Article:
With Ricky Rubio announcing his retirement from the NBA, Emmet Ryan writes about his own mental health, basketball, and coping with yourself
Thursday was a moment for reflection. It’s not the first of its type and it won’t be the last but that doesn’t make it any less important. Ricky Rubio has played his last game in the NBA. He’s only 32 but he’s been in the public consciousness for close to two decades now. That’s a lot but his story is only beginning.
He has really been around a long time
Picking the moment that the basketball nerds, at least those outside of Spain, first noticed Ricky Rubio is a little challenging to judge. There’s the August 2006 FIBA Europe U16 final, where he went off for 51 points and did this. Triple coverage, mid court, no time on the clock and it didn’t matter. There’s an excellent write-up just on this moment by Igor Curkovic that you should check out.
Thing is, he’d already had a moment or two before that. Rubio debuted before he’d turned 15 in 2005, the youngest ever in Spain’s ACB, with Joventut Badalona. That same year, before his miracle performance with the national U16s, he won the FIBA Eurochallenge with Joventut. He led the ACB in steals in his age 16 season, and Eurocup (again with Badalona) in his age 17 season.
Then came the moment the world noticed him. In the gold medal game of the Summer Olympics in 2008, Rubio scared the life out of the USA’s redeem team as Spain took silver. He was named Mr Europa that year, a star had truly been born.
This isn’t a career retrospective
It may have started like one but the real purpose of the above is to stress how much basketball Ricky Rubio had essentially done, against grown men, before he was even drafted. The list of accolades on his Wikipedia is such that his underage awards struggle to fit in. All this yet only three trips ever to the playoffs in the NBA and just one league wide honour, an all-rookie team slot, in his long career in the association.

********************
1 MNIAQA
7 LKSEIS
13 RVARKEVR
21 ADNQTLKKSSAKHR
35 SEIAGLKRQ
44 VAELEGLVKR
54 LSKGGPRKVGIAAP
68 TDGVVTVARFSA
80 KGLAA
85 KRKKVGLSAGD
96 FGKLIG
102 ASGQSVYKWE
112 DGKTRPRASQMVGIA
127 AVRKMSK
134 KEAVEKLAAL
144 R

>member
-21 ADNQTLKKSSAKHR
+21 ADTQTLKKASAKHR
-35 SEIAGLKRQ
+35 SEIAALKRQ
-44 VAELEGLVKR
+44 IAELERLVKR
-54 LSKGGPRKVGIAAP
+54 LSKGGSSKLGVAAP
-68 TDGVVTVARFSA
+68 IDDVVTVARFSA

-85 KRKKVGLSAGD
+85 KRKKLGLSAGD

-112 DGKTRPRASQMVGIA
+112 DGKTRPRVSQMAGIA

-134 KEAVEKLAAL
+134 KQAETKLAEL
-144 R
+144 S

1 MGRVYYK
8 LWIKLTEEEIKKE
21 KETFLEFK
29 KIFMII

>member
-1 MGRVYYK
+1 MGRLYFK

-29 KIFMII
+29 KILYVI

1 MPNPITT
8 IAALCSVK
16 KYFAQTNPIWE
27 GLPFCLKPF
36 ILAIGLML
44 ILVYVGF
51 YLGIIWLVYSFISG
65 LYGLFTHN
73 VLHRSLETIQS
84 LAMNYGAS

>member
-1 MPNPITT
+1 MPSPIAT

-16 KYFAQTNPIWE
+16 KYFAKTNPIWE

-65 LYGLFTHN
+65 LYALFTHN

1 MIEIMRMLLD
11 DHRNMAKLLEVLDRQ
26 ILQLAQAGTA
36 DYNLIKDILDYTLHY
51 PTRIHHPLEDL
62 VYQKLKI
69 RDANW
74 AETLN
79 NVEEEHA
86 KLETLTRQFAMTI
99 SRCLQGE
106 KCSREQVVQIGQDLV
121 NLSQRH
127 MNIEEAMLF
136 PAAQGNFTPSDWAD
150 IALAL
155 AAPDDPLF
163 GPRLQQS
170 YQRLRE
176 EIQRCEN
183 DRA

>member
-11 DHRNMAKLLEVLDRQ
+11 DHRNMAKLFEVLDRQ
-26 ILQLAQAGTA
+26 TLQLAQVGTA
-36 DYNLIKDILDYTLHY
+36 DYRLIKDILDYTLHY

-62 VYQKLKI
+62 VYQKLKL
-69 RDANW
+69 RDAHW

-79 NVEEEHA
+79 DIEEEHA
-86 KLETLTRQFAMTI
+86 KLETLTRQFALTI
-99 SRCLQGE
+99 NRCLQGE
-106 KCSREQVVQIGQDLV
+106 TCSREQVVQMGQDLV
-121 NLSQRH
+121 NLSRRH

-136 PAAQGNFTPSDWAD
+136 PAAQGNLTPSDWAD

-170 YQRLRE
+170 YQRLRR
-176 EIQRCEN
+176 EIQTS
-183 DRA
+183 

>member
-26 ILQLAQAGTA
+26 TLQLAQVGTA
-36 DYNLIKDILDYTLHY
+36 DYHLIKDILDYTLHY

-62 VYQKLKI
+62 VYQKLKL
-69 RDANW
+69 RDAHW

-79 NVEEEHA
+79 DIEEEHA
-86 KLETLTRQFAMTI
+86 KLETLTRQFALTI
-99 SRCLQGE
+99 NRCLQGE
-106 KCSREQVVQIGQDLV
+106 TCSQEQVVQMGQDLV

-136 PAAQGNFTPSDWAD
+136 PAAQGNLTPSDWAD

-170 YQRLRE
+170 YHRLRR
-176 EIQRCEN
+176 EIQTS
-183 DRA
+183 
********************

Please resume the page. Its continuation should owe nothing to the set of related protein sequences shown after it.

For a guy that has just gone 32, certainly a veteran’s age, his career length and endurance (especially when you consider national team duties) despite his injuries is closer to that of a 38 or 39 year old. That’s a lot of basketball and life has to fit around that. It’s a job and a well-paying one at that, obviously, but few careers demand so much on the body and spirit as one that has you on the road so much with your performance review taking place nightly in the eyes of the public.
All of that has to be considered when we look at where Ricky Rubio is now in life.
BallinEurope is ramping up its YouTube game this season. Subscribe to our channel now for player exclusives, analysis videos, and much more.
You’ve probably read the statement by now but here’s the link just in case. Rubio had stepped back from basketball in August and formally announced he was finished in the NBA on 4 January 24. He was 31 years old when he played his last game in the association.
That’s young. Really young. I’m 42 and it’s weird for me to talk about someone who has been working for a living almost as long as I have been as a youngster. I don’t know what exactly went through Ricky Rubio’s head that night in July of last year but I am glad he chose to focus on himself. Mental health is no joke, I’m going to get to that, and Rubio has been his share of blows.
A few years ago in Dublin, at a tech conference, I was speaking with Ryan Smith. He’s the founder of Qualtrics which is based in Utah and was the jersey sponsor for the Jazz while Rubio was there. He mentioned how he’d bonded with Rubio over their shared desire to do more for cancer research. It stood out to me. Smith didn’t try to be jocular or talk about favourite basketball teams etc with the journalist he would have been told in advance was a big hoop head. He went for the man behind the baller.
I am not an athletically gifted wizard. I never put in those long hours. I never had speed, despite being quick for an unfit fat guy. But I still felt that letter Rubio posted quite relatable.
Most of you who have met will know that I’m pretty outgoing. I love meeting people, talking to them, getting to know them, and going down all kinds of rabbit holes of conversations with them. One PR company in Dublin’s brief on me has the word “gregarious” towards the top.
I also have anxiety based depression.
Put me in front of a crowd or a mic, stick me on the radio, ask me to pretty much do anything that involves engaging with people and you probably wouldn’t think it. I certainly didn’t. In 2011, I never got that being confident didn’t mean I couldn’t be anxious.